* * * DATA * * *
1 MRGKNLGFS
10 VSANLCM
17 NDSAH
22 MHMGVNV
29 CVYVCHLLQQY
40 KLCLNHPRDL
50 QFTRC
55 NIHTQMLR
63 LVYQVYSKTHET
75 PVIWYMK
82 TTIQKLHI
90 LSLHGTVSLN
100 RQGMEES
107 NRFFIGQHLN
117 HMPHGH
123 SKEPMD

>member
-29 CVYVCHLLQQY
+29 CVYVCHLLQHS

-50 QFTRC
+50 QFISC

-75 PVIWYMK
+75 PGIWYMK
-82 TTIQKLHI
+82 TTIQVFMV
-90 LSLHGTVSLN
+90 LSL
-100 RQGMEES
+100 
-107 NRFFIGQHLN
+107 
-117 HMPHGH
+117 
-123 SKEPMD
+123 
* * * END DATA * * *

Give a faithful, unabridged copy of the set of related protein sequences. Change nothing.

1 MRGKNLGFS
10 VSANLCM
17 NDSAH
22 MHMGVNV
29 CVYVCHLLQQY
40 KLCLNHPRDL
50 QFTRC
55 NIHTQMLR
63 LVYQVYSKTHET
75 PVIWYMK
82 TTIQKLHI
90 LSLHGTVSLN
100 RQGMEES
107 NRFFIGQHLN
117 HMPHGH
123 SKEPMD

>member
-29 CVYVCHLLQQY
+29 CVYVCHLLQHS

-50 QFTRC
+50 QFISC

-75 PVIWYMK
+75 PGIWYMK
-82 TTIQKLHI
+82 TTIQVFMV
-90 LSLHGTVSLN
+90 LSL
-100 RQGMEES
+100 
-107 NRFFIGQHLN
+107 
-117 HMPHGH
+117 
-123 SKEPMD
+123 